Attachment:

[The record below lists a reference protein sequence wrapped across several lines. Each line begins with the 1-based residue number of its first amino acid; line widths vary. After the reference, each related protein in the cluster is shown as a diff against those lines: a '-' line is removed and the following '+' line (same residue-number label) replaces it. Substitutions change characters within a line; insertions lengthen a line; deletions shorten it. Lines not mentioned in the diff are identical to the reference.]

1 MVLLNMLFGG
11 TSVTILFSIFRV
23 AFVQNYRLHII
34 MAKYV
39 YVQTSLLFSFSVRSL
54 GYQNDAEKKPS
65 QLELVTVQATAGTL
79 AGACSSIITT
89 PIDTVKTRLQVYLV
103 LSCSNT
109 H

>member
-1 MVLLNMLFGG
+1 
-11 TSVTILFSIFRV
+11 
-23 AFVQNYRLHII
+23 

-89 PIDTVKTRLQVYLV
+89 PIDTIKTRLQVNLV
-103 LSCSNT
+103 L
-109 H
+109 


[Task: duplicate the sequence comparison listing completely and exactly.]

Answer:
[The record below lists a reference protein sequence wrapped across several lines. Each line begins with the 1-based residue number of its first amino acid; line widths vary. After the reference, each related protein in the cluster is shown as a diff against those lines: a '-' line is removed and the following '+' line (same residue-number label) replaces it. Substitutions change characters within a line; insertions lengthen a line; deletions shorten it. Lines not mentioned in the diff are identical to the reference.]

1 MVLLNMLFGG
11 TSVTILFSIFRV
23 AFVQNYRLHII
34 MAKYV
39 YVQTSLLFSFSVRSL
54 GYQNDAEKKPS
65 QLELVTVQATAGTL
79 AGACSSIITT
89 PIDTVKTRLQVYLV
103 LSCSNT
109 H

>member
-1 MVLLNMLFGG
+1 
-11 TSVTILFSIFRV
+11 
-23 AFVQNYRLHII
+23 

-89 PIDTVKTRLQVYLV
+89 PIDTIKTRLQVNLV
-103 LSCSNT
+103 L
-109 H
+109 